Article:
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“The abortion pill and Plan B are not the same thing. It doesn’t cause abortions or miscarriage.”

Plan B is a form of emergency contraception that contains levonorgestrel, a synthetic form of the hormone progestin.

“Plan B can help prevent pregnancies if taken within 120 hours after sex. If you are already pregnant, it doesn’t work.”

There are important differences between Plan B and the abortion pill.

There is a debate about how Plan B works. People disagree about when the baby is due.

It can take up to a week to become pregnant after sexual intercourse. This process involves a lot of steps.

  1. The release of an egg from the ovaries (ovulation)
  2. The penetration of an egg by a sperm (fertilization)
  3. The embedding of a fertilized egg, or zygote, in the uterus (implantation)

Medical organizations such as the National Institutes of Health (NIH) and the American College of Obstetricians and Gynecologists (ACOG) define pregnancy as beginning with implantation, the third step listed above.

Some people believe that fertilization begins the process of conception.

The confusion around Plan B appears to be related to the possibility that it could work after fertilization. But most research indicates that Plan B does not work after fertilization.

Plan B Medication abortion
What is it? Medication that prevents pregnancy soon after sex Medication that ends an early pregnancy
Can it be used to prevent a pregnancy? Yes Yes
Can it be used to end a pregnancy? No Yes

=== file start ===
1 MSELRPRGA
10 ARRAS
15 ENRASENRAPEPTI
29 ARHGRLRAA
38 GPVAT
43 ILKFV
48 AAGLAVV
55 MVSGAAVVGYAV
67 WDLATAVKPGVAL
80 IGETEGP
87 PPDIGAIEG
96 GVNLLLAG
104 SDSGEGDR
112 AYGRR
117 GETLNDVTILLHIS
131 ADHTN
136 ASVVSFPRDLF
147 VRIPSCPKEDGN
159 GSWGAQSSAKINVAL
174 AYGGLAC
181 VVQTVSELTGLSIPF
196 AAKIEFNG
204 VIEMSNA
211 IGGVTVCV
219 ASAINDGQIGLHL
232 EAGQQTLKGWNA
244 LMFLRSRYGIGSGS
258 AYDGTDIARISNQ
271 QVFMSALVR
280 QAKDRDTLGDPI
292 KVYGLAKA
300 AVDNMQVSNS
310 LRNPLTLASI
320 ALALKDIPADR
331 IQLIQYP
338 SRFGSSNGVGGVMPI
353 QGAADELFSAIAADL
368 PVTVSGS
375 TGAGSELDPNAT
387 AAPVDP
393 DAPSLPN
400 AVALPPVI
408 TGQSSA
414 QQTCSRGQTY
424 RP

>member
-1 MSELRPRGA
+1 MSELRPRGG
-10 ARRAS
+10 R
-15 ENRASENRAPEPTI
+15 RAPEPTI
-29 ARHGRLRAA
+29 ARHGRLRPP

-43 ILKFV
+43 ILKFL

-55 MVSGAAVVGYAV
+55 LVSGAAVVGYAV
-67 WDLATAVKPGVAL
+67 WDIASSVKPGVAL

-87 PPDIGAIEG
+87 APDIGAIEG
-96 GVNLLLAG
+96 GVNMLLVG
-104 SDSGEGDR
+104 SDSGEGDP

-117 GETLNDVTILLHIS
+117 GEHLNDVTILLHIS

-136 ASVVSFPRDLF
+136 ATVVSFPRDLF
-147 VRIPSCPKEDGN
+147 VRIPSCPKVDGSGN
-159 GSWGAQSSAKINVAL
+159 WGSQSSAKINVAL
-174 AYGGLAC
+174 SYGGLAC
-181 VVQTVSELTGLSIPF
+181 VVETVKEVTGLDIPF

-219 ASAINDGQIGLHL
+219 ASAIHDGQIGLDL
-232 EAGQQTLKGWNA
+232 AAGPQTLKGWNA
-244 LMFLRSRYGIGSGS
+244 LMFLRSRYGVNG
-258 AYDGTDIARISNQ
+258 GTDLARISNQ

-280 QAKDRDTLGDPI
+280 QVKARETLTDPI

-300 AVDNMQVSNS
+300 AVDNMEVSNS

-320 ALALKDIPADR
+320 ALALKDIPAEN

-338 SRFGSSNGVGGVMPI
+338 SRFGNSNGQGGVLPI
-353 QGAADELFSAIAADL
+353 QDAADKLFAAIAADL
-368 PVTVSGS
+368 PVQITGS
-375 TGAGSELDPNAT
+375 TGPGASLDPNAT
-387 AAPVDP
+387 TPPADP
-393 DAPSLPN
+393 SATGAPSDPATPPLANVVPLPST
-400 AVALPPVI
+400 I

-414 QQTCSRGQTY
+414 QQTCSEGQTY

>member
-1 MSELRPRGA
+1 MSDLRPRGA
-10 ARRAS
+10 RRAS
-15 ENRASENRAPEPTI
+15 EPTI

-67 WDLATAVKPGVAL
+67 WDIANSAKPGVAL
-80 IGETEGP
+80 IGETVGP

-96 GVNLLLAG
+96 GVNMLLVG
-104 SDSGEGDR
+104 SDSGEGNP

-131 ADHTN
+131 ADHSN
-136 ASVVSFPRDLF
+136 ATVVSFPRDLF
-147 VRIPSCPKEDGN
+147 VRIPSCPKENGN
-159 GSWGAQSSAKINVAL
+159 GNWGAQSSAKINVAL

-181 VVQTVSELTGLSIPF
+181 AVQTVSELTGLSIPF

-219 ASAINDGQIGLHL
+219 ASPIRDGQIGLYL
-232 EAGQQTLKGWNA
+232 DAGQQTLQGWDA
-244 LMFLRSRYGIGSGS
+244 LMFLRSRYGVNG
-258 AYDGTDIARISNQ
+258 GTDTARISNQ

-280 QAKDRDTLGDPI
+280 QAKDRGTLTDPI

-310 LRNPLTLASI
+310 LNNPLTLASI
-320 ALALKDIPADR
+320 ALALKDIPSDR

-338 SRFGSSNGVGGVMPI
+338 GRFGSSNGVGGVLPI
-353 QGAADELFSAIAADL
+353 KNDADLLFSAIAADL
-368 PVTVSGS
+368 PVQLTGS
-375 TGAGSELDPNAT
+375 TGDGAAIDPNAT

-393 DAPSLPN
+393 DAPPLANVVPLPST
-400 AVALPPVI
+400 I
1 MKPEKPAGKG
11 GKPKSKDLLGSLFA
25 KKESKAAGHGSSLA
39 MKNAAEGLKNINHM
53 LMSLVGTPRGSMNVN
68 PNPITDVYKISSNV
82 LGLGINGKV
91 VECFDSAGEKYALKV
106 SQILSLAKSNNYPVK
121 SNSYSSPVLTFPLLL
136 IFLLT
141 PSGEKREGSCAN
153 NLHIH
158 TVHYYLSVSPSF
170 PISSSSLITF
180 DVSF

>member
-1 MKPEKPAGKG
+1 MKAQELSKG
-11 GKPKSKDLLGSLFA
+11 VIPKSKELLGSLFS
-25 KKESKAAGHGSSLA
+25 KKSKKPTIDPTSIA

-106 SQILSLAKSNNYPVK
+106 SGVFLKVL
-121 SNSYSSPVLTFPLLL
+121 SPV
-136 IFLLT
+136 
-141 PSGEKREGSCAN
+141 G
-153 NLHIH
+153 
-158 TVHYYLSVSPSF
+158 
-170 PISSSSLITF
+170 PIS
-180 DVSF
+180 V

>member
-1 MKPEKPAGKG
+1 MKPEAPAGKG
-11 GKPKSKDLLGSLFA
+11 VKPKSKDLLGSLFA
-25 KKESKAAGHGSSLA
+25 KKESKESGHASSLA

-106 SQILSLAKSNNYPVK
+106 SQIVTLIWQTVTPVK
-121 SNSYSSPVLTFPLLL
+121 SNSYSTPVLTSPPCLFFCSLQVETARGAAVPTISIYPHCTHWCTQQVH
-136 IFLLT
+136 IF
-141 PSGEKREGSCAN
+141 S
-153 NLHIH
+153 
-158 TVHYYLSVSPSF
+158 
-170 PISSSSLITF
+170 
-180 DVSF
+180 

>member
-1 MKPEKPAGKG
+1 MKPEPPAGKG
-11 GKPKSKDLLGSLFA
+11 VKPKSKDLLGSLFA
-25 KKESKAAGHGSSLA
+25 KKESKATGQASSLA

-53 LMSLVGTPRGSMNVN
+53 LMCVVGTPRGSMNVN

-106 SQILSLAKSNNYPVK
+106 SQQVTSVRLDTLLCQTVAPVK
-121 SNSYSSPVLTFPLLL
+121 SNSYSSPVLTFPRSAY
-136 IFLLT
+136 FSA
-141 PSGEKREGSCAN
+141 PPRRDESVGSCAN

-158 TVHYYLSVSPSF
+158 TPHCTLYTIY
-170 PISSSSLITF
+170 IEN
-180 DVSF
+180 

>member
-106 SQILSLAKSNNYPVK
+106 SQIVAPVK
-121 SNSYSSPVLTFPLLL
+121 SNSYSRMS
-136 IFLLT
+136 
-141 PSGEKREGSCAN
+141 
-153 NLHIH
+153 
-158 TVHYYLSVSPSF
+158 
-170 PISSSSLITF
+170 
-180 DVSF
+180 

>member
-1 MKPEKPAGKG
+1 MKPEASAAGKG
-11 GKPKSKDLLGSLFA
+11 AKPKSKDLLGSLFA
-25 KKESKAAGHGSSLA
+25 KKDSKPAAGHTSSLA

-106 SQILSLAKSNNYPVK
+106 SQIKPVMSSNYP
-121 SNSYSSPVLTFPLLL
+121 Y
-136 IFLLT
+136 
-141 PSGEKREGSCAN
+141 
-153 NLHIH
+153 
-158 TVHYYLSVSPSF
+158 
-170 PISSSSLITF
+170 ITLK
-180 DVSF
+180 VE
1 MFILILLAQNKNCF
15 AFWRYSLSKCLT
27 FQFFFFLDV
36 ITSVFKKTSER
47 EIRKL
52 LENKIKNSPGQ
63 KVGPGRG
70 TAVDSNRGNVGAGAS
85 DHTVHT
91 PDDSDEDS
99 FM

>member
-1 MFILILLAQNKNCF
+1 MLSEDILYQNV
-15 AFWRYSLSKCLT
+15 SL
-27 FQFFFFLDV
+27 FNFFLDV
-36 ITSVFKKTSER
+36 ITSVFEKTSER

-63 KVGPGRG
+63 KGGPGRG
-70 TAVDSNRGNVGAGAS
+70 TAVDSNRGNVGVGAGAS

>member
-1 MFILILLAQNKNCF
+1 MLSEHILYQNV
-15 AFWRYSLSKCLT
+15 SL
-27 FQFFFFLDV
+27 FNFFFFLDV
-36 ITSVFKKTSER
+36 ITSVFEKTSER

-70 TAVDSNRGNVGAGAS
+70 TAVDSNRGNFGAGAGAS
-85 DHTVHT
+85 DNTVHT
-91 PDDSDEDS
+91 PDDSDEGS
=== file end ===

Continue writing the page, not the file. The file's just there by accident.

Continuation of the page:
How does it work? Delays or prevents the release of an egg from the ovary Stops a pregnancy from growing and forces it from the uterus
How long does it take? Works for several days 4 to 5 hours
How effective is it? 75 to 95 percent 98 to 99 percent
How safe is it? About as safe as taking the birth control pill Safer than carrying a pregnancy to term
Does it have side effects? Yes — menstrual cycle irregularities, spotting, nausea, and vomiting Yes — cramping, bleeding, nausea, vomiting, and diarrhea

Research shows that Plan B works by preventing or delaying ovulation. It may prevent fertilization.

“Plan B is no longer effective after an egg is fertilized. It doesn’t prevent a fertilized egg from implanting in the uterus”

Many researchers have challenged this idea, including the authors of a 2015 literature review. They argued that Plan B is too effective to work solely at the ovulation stage and concluded that it probably has effects after fertilization.

“We don’t know if this is true or not.”

Indeed, the authors of a 2015 literature review indicated that it might not be scientifically possible to prove that Plan B has no effects after an egg is fertilized.

They said that the best evidence shows that EC pills do not work after fertilization.

In addition, keep in mind that according to the standard medical definition, pregnancy begins with implantation.

Vaginal bleeding isn’t a common side effect of Plan B, but it can happen. It’s caused by the hormones in Plan B and other EC pills. Usually, bleeding is light and goes away.

In rare cases, bleeding could be caused by something more serious. If you experience any problems, you should seek medical attention.

  • Unusually heavy bleeding.
  • It lasts more than a few days.
  • Bleeding that is accompanied by other symptoms.

“Measuring Plan B’s effectiveness is difficult because it prevents pregnancies. It is not possible to know how many women would have become pregnant if they had not taken Plan B.”

As a result, most measures of Plan B’s effectiveness are estimates. Plan B’s manufacturers claim that Plan B is:

  • 95 percent effective when taken within 24 hours.
  • 61 percent effective when taken within 48 hours after sex.

Researchers have questioned these estimates. Studies suggest Plan B and other progestin-only pills are between 52% and 100% effective at preventing pregnancy.

In addition, Plan B’s manufacturers recommend taking it within 72 hours. However, recent research suggests that it may still be somewhat effective for up to 120 hours after sex.